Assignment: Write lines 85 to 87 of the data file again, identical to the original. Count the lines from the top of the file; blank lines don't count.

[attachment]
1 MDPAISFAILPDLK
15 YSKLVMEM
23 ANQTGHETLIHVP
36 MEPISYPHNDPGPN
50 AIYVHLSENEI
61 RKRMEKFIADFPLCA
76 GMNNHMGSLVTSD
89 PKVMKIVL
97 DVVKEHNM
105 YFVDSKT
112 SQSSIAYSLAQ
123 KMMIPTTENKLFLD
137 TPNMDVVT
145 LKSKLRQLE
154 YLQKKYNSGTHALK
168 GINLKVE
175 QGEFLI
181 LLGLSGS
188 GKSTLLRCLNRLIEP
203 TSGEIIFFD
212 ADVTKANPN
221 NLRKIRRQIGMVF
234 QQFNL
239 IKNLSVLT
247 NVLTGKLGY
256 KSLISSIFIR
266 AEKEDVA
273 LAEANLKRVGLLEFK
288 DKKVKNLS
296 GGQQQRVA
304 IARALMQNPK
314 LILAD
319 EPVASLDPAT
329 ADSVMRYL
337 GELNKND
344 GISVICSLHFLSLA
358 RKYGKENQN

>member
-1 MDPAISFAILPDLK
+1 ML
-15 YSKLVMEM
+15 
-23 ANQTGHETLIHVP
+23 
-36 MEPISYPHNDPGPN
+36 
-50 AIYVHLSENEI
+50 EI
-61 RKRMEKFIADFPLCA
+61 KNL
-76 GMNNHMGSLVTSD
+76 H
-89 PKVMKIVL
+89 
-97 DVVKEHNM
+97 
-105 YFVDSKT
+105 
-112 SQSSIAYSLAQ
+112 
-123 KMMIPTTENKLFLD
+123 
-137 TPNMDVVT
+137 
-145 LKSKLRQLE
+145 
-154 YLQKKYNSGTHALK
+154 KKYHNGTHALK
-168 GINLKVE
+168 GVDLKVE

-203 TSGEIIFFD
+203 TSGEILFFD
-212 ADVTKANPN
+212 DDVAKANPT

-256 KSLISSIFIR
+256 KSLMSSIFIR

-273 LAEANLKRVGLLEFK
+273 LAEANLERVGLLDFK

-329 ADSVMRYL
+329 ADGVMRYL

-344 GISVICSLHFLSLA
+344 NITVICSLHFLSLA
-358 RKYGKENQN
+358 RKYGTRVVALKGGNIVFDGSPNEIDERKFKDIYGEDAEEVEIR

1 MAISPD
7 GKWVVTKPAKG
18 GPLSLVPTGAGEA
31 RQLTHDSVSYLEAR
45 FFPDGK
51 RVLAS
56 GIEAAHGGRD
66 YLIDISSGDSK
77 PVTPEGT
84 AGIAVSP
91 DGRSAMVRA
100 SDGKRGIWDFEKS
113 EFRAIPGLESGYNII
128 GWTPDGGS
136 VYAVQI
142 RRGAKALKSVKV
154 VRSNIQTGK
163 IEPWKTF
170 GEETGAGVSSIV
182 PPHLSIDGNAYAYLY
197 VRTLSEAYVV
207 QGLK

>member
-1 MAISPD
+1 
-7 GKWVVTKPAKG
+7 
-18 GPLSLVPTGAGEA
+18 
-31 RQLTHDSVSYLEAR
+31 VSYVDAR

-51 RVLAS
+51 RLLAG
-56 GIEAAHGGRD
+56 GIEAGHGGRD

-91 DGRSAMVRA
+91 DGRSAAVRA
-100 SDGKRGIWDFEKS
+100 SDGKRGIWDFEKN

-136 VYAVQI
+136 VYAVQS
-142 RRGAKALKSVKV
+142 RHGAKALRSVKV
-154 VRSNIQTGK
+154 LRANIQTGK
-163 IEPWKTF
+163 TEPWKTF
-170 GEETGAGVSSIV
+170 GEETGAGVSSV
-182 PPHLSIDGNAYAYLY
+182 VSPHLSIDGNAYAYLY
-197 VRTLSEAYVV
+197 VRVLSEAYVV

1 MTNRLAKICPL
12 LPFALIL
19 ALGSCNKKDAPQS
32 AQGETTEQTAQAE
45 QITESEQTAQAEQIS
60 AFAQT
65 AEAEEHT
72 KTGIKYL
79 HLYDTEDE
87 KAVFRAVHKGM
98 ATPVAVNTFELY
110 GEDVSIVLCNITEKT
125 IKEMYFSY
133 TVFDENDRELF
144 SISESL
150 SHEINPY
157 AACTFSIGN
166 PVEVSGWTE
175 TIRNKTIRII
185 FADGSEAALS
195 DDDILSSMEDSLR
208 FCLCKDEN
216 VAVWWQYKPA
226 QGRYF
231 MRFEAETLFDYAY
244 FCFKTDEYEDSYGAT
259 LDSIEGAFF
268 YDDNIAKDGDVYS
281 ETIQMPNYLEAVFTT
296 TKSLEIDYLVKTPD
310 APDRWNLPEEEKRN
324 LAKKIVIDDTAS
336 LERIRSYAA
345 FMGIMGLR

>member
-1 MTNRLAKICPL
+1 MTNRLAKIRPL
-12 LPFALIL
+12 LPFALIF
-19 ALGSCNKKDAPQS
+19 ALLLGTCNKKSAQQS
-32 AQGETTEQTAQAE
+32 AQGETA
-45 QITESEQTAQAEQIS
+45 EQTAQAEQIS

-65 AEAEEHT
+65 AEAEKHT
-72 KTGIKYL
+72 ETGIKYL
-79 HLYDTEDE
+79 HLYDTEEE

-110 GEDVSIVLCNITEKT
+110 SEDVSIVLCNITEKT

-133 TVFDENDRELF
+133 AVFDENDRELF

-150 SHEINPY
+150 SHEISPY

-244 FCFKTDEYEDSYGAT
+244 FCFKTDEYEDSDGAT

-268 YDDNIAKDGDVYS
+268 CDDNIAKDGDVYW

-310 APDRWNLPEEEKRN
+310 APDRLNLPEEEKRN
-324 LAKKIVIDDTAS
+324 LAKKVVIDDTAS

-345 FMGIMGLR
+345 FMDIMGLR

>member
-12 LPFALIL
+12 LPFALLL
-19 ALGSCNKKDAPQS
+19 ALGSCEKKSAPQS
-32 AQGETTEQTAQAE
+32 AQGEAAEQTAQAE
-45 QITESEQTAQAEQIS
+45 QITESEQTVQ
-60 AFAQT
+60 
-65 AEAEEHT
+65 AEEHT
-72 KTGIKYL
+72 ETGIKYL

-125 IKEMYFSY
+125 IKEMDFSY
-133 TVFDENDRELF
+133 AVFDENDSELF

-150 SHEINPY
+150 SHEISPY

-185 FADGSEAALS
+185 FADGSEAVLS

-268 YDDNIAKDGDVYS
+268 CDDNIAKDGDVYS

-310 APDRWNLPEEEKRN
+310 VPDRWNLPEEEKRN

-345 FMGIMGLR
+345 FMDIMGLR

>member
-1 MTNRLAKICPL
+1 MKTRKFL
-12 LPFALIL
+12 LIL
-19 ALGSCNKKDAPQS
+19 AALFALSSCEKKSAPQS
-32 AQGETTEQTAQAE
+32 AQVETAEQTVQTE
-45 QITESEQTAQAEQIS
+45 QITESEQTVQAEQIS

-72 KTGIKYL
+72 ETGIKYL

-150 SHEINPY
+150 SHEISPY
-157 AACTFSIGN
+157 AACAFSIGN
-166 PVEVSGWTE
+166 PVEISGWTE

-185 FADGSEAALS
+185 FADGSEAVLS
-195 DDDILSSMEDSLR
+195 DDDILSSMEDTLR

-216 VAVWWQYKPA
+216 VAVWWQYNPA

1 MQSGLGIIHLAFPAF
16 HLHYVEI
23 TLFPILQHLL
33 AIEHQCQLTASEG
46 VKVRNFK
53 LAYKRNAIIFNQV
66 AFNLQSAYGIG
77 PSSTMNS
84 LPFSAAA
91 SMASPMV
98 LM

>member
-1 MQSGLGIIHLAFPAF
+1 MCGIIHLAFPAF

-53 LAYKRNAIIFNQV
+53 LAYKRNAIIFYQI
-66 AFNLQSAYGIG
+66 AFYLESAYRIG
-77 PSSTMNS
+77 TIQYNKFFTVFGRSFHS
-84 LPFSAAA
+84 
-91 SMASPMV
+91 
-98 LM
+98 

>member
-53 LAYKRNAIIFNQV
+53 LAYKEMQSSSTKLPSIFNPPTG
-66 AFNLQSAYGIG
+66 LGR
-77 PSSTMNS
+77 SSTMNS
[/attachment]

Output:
1 MAISPD
7 GKWVVTKPAKG
18 GPLSLVPTGAGEA